Alongside digitalisation, ESG issues are changing the face of infrastructure investment. ESG disclosures represent a different way of gauging the performance of an organisation beyond its balance sheet, focusing instead on its impact on society in general.
And when asked about key considerations for future-proofing their projects, investors reveal that an increased focus on sustainability and the green credentials of projects was the most important.
Recent surveys show that there is a renewed focus on the importance of strong corporate governance and sustainable and diverse supply chains, as well as on the need to finally address the climate crisis.
Sustainable development is the key theme in 2021.
Environmental principles are being closely monitored by investors, and authorities in many regions are giving more importance to environmental regulations.
Other key issues around ESG concern reputational risk which can be mitigated by increased transparency and stronger reporting. Business ethics and transparency are also important for determining the value of a project in the long term.
In line with this need for greater transparency, ESG-specific reporting is becoming fundamental for managers. Indeed, a 2020 survey by Russell Investment of 400 global asset managers found that 49% claimed to offer this type of reporting to clients. The pandemic and climate change concerns among investors can only grow this number.
Large institutional investors are increasingly aware of pressure to ensure that investments are made in accordance with sustainable principles, and this is as much to do with future-proofing reputations as it is returns. Almost three quarters (74 per cent) cited ESG considerations as being important when contemplating investing in an Asia-Pacific infrastructure project.
Awareness in the region of the power of sustainable finance has been slow to develop and lags behind EMEA and the Americas. This is partly due to the short-term view historically taken by many Asian investors who have understandably been preoccupied with rapid economic development. However, the need for change has become increasingly apparent, with growing levels of pollution and social inequality in the region.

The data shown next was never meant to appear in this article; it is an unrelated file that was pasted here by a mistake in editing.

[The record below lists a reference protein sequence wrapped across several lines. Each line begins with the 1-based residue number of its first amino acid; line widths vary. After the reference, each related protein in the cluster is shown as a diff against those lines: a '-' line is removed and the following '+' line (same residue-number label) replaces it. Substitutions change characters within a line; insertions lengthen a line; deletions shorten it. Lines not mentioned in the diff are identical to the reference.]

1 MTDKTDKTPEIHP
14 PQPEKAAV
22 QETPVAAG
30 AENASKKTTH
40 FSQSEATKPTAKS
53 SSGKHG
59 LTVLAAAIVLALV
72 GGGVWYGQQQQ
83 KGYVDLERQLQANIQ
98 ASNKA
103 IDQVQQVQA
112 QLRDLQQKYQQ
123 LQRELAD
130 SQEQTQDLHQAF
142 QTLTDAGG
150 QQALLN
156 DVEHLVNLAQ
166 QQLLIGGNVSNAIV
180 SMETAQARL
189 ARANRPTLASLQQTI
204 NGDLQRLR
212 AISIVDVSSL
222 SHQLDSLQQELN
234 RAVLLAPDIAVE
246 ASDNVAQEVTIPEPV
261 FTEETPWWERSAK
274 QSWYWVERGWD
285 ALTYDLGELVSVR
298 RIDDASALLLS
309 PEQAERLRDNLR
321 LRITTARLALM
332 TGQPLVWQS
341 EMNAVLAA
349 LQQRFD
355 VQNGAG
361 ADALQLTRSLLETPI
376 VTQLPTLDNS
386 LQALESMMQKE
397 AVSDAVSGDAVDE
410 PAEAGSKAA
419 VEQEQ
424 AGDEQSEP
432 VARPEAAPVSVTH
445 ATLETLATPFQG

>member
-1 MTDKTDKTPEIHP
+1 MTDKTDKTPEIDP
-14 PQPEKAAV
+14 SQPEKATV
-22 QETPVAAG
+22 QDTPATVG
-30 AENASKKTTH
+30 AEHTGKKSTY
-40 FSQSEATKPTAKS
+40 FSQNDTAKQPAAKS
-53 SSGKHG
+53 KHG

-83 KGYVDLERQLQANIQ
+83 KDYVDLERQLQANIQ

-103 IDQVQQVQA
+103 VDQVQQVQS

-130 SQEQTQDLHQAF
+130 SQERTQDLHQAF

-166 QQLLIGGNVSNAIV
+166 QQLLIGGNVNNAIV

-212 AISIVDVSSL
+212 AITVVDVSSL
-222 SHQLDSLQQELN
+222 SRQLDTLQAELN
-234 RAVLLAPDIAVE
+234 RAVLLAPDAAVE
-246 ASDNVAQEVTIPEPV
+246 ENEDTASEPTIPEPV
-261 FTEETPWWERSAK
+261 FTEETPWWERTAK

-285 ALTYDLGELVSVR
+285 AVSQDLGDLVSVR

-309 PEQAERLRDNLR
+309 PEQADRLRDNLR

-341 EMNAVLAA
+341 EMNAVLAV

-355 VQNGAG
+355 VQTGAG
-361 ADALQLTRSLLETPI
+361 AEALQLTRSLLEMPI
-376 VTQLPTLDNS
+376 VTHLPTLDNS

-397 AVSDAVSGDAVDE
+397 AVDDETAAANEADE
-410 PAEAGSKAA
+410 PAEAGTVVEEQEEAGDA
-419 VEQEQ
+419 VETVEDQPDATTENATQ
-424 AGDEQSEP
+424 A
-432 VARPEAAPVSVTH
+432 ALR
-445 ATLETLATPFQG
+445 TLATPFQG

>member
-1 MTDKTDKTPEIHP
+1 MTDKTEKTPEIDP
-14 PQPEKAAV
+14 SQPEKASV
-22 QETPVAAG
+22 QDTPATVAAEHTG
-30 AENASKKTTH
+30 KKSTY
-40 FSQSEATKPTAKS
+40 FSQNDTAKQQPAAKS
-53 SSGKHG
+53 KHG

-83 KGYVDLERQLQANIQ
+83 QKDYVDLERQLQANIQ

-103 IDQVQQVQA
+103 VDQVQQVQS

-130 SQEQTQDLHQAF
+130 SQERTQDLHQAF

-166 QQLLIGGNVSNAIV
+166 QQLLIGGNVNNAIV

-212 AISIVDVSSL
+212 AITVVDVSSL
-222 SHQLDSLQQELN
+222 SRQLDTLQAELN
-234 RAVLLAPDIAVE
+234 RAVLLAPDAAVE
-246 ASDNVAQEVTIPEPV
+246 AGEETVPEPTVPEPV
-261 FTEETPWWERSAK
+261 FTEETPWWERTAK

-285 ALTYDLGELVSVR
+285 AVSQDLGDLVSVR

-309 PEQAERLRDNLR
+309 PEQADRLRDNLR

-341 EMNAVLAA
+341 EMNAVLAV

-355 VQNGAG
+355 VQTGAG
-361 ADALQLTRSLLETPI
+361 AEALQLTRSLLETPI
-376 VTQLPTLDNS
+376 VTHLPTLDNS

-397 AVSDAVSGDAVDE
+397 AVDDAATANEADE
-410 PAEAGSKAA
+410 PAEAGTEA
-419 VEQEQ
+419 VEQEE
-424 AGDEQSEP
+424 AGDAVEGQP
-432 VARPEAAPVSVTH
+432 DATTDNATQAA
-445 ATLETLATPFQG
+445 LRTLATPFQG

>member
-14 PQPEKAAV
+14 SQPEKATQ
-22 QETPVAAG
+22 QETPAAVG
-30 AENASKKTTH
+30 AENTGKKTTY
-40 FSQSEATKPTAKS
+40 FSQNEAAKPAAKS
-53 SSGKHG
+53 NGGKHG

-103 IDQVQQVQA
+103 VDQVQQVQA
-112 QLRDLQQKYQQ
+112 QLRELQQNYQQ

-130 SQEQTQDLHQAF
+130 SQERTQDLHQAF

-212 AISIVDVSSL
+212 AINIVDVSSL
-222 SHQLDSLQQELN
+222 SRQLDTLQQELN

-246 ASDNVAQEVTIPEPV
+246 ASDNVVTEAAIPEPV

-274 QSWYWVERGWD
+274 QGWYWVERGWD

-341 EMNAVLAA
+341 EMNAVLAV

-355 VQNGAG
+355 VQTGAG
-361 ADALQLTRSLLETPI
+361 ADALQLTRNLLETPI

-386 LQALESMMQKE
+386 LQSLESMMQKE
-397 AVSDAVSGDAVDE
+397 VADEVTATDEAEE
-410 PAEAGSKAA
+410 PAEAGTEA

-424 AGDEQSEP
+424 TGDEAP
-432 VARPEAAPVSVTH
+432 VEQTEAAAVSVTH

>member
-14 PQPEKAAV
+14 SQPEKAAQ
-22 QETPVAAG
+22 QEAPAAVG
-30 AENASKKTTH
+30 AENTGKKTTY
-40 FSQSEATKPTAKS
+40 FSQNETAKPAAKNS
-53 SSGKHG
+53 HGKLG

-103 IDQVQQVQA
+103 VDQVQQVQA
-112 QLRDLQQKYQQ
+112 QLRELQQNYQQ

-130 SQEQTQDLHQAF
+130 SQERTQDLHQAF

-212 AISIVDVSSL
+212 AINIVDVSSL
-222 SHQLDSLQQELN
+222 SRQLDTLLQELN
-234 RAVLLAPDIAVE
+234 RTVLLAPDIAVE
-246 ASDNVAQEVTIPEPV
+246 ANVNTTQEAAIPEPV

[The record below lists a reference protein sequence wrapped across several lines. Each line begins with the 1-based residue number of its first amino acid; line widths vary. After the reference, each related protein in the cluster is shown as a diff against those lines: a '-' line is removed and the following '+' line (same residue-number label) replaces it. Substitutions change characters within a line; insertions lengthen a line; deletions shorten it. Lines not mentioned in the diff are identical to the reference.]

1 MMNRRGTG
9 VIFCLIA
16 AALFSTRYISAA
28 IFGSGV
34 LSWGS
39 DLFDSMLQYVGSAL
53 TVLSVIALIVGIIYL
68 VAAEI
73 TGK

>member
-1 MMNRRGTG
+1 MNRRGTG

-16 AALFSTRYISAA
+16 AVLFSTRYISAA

Although the pandemic has reinforced the need to consider the social impact of a project and enhance internal governance processes, ESG principles were becoming better understood in Asia even before COVID-19. In Japan, for example, a leading financial services group announced in 2019 that it would reverse its policy of investing in coal-fired power generation projects.
Fifty-five per cent of survey respondents cited energy efficiency as the most important consideration when thinking about the environmental impact of their investments. Greenhouse gas emissions and energy efficiency are most important for infrastructure projects. Setting benchmark standards is important as well as putting an emphasis on green development plans.
Controlling deforestation levels was cited as a main environmental objective by some investors. Some investors will ascertain that there are no biodiversity issues when contemplating an investment. If the construction process affects marine or wildlife, organisations has said that they will provide suggestions and alternatives.
Forty per cent of survey respondents confirmed that labour standards were the most important consideration when thinking about the social impact of their investments. Human rights, community relations and labour standards are very important for nurturing talent and avoiding social conflicts where projects are being conducted.
More than half (51 per cent) of survey respondents said that political influence was the most important governance consideration when contemplating an investment.